The Living Atlas of the World sports a bold new look and capabilities, making it easier to find, contribute, and comment on content such as maps, layers, scenes, apps, and tools.
The Living Atlas of the World, redesigned in February 2017, offers one of the largest compilations of curated local, regional, and global geographic information in the world. You can find thousands of items in the Living Atlas, which receives its data from proprietary Esri content and contributions from Esri’s partner and user communities. This content has been approved by Esri subject matter experts, meaning that you can use it with confidence for your mapping and analyses. Having this content readily available via the atlas also saves time and money.
“This work represents a very exciting transformation in GIS,” said Clint Brown, director of software products at Esri. “The Living Atlas is a collection of the best available content for all themes worldwide. The information items that we are collectively sharing and using come from not only our own systems but also every other organization that’s sharing maps and data layers online.”
The Living Atlas website was redesigned to make both the browsing experience and the item contribution process easier and more straightforward. Users can search for content directly from the Home tab, which is located on the landing page.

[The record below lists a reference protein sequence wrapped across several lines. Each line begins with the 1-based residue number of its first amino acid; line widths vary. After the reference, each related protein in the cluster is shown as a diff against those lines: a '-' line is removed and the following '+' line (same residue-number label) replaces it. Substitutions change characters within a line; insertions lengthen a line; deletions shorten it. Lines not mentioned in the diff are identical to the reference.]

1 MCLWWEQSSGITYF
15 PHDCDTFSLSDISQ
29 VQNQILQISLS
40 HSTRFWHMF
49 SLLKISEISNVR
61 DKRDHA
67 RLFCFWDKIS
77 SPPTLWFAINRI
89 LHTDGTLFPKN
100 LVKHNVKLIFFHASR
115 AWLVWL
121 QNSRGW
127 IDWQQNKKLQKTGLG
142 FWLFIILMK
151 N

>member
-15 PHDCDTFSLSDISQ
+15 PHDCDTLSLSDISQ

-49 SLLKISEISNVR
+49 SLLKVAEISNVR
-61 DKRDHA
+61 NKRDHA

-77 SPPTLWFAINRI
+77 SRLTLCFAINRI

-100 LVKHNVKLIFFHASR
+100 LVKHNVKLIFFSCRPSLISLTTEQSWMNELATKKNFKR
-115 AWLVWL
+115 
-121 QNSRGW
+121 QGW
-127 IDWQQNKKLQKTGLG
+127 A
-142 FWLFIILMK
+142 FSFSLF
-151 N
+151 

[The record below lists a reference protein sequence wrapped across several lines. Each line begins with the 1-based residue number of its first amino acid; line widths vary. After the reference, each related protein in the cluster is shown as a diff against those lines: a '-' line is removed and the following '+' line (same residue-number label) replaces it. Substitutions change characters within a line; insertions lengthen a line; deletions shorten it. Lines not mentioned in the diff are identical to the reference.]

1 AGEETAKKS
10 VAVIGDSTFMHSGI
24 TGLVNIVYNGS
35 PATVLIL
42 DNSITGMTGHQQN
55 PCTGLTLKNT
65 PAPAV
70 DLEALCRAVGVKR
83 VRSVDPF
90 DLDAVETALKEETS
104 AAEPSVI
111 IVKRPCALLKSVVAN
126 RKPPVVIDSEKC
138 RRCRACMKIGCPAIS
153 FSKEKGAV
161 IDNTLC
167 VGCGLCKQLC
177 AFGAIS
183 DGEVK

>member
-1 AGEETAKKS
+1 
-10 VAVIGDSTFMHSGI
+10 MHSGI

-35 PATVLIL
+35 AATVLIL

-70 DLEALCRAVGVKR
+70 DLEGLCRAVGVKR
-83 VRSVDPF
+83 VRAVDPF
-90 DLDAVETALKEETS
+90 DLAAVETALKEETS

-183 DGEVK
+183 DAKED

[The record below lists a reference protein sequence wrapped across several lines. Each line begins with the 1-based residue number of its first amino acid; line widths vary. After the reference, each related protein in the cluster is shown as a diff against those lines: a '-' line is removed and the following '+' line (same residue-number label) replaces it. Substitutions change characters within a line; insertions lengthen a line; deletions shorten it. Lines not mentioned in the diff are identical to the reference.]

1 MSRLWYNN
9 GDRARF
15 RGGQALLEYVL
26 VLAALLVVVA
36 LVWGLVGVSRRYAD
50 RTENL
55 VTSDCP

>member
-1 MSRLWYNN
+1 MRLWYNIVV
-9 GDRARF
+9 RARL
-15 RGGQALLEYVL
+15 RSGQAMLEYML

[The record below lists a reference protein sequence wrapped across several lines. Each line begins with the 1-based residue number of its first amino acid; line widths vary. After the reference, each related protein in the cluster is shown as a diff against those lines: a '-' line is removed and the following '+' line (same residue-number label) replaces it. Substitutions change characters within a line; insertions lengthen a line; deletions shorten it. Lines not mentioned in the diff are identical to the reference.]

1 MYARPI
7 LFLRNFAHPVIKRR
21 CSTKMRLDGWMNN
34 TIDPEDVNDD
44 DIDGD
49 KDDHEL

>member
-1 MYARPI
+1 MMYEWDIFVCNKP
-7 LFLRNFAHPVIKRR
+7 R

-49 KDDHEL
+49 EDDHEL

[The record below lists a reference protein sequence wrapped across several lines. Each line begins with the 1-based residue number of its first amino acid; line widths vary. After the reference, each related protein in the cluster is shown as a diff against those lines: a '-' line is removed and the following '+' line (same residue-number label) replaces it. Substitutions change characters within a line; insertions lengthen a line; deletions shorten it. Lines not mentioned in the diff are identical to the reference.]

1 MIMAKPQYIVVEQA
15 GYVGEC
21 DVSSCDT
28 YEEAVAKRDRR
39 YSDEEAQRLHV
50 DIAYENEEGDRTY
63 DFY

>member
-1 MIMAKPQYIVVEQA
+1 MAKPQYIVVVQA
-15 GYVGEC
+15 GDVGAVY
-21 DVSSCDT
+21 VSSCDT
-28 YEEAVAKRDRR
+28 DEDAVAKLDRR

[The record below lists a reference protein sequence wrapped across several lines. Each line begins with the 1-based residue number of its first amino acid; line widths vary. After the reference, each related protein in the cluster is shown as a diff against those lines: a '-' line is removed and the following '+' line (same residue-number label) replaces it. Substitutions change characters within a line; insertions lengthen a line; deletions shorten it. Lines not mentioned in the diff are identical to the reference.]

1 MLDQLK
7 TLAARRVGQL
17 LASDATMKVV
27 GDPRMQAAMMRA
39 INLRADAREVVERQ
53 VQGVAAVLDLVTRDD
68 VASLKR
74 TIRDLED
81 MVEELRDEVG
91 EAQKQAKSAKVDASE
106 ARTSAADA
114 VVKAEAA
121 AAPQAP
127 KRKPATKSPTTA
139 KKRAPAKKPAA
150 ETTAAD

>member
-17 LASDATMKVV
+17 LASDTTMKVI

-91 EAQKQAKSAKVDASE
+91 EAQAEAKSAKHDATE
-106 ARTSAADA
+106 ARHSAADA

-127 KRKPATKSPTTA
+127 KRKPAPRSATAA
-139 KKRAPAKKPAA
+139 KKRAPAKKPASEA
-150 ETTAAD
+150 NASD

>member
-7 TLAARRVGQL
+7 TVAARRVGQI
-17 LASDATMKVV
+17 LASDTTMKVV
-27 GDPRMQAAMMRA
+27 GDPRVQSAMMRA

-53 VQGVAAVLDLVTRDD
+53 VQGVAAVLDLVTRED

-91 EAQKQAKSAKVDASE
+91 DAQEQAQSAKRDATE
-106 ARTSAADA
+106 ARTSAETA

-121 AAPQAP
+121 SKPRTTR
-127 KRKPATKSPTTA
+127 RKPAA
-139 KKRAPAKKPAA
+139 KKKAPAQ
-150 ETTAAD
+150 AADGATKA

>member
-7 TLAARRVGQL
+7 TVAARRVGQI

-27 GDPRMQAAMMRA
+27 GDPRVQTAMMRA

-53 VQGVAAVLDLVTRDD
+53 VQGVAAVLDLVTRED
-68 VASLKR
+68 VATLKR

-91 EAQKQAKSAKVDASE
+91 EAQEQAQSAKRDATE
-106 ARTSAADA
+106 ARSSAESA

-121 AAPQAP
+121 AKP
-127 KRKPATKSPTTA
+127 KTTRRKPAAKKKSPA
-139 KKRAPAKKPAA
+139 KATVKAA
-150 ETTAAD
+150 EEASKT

A powerful new search engine was added to the site, making content discovery intuitive and easy. Typing “#water” will return all items regarding water. You can see additional search examples by pointing to the Search Examples link. You can filter the data by content type—such as maps, layers, scenes, apps, tools, and time—and by when the item was last modified.
You can also filter your search by theme and subtheme. For example, clicking the Demographics icon will only display the demographic item types. If you click the down arrow beside Demographics, you will see subthemes you can filter by, such as Income, Spending & Behaviors, Population & Housing, Business & Jobs, and Poverty & At Risk.
The items are listed as cards on the pages and provide details such as title, thumbnail, content type, and author’s name. You can point to a card to read the item description and the dates of its creation and modification.
You can open an item directly from the card as well as mark it as a favorite and share it through RSS feeds, Twitter, Google+, and Facebook. For example, the card for Terrain: Multi-Directional Hillshade displays the item’s thumbnail, imagery layer item type, esri_landscape author name, and the icon for subscriber content. When you point to the card, the item description and the creation and modification dates appear.
You can contribute content and check on the status of the items nominated for the Living Atlas through the My Contributions tab. This tab is separated into two additional tabs—My Content and My Contributions. The My Content tab displays all of a user’s items. The My Contributions tab shows all the items that have been nominated and their statuses.